I think there's a middle ground that's smart for America. No president can shut the door to globalization and no president should.

President Clinton traded. We created 23 million jobs in the 1990s, we balanced the budget, we paid down the debt, we brought more women into the workforce than at any time in American history. We lifted a hundred times the number of people out of poverty of Ronald Reagan.

We can do that again, but we have to enforce trade agreements. We have to be fair in our trade.

And I intend to sign no trade agreement that doesn't have adequate labor and environment standards. I'm going to raise the enforcement level. But I'm not going to shut the door, because that would depress the economy of our country.

WILLIAMS: Senator Kerry, thank you.

Governor Dean, you have said that the senator from Massachusetts lacks an understanding of the job loss in this country. You have heard the accusation from him.

DEAN: I think that's true.

You know, to listen to Senator Lieberman, Senator Kerry, Representative Gephardt, I'm anti-Israel, I'm anti-trade, I'm anti-Medicare and I'm anti-Social Security. I wonder how I ended up in the Democratic Party.

I'm not a new entrant to the Democratic Party. I've been here a long time.

I voted for--I supported NAFTA, I supported the WTO. We benefited in Vermont from trade.

But I have spent a lot of time in the Midwest in the last couple of years. Our manufacturing jobs are hemorrhaging. We have to go back and revise every single trade agreement that we have to include labor standards, environmental standards and human rights standards.

And if we don't, the trade policy that we seek to help globalize and help workers around the country and the world is going to fail. I want a successful trade policy, but I'm no longer willing to sacrifice the jobs of middle-class Americans in order to pad the bottom lines of multinational corporations.

Trade has to be fair to workers, not just multinational corporations. And I think Senator Kerry is insensitive to the plight of workers--American workers who have lost their manufacturing jobs.

WILLIAMS: Senator Kerry, rebuttal time, and then perhaps Congressman Gephardt.

KERRY: Well, I gave a speech in Detroit several days ago which reflects an economic policy that I've laid out over the last years that will address the manufacturing loss.

I'm not insensitive to the jobs. I'm desperately concerned about those jobs. But you don't fix them by pandering to people and telling them you're going to shut the door. You have to grow jobs.

We need to increase our commitment to science in America, to venture capital, to the kinds of incentives that draw capital to the creation of jobs.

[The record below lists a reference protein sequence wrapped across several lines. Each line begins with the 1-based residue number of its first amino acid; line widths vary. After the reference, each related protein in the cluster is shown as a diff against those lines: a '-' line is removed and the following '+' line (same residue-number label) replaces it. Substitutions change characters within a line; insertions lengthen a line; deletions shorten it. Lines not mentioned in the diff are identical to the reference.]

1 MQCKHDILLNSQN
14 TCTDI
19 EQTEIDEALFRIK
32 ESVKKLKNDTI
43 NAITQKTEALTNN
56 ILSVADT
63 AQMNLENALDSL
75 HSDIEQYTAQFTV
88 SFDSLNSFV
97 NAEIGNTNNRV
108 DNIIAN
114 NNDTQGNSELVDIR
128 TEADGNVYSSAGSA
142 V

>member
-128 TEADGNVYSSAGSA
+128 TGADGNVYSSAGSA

Democrats can't love jobs and hate the people who create them.

WILLIAMS: Senator.

KERRY: We need to encourage job creation and trade, but fair trade, and I've shown how that can happen.

WILLIAMS: Time is up on that, Congressman. We'll try to get to you.

The questioning continues with Gerry Seib.

SEIB: I'd like to turn this question of job loss to Senator Graham, if I could.

What would you do as president, if anything, to either discourage of maybe even punish American companies that take jobs overseas? Or to deal with allies such as Mexico that have lower labor, environmental standards, that make them attractive places for American factories?

GRAHAM: I am the jobs candidate. And I'm not only talking about what I will do, but what I have done.

While I was governor of Florida, when the state had a population of approximately 12 million people, I presided over the creation of 1.4 million new jobs in Florida, new jobs that resulted in, for the first time in our state's history, the per-capita income in Florida being above the national average; resulted in Florida for three years in a row being recognized as the state that had the best climate for economic development.

I also am the candidate who has the most comprehensive economic plan, Opportunity For All, which lays out the pillars of creating new jobs in America: balancing the budget; making our tax program more fair and progressive; third, investing in America by rebuilding America. If we can afford to rebuild the bridges, the roads, the schools and electric system of Iraq, we can afford to invest in rebuilding America.

WILLIAMS: Senator Graham, thank you.

Before Jerry continues, just been told by our timekeepers, again, another reminder when the bell sounds, we must stop talking. We're getting sloppy and over on time. It'll have to come out at the end.

Gerry, please?

SEIB: Senator Edwards and Reverend Sharpton, on this question of job loss, you've both had a fairly tough line.

I think, Senator Edwards, you've talked about withholding tax credits from companies that move jobs overseas.

Reverend Sharpton, you've talked about punishing companies that move overseas to dodge American taxes.

Isn't that, though, a message that builds walls between the U.S. and the rest of the world economy on which our own prosperity has become so dependent?

Reverend Sharpton?

SHARPTON: No. When I say that we should punish companies that go and have offshore corporations to duck taxes, that doesn't affect our standing with any other country. That affects people like Enron, that had 3,000 offshore companies deduct taxes. That doesn't hurt other countries, in terms of our enforcement.

I think what we should say to other countries is the way that we can develop them in proper relationships is to, first, have a strong country here.

We're on an island right now that, one side trades trillions on Wall Street; the other side, you have people in Harlem and Washington Heights trying to choose between rent and prescription drugs. We have a responsibility to those citizens and we need to make that responsibility our priority before we try and help to accommodate companies that don't want to stand up for their responsibilities.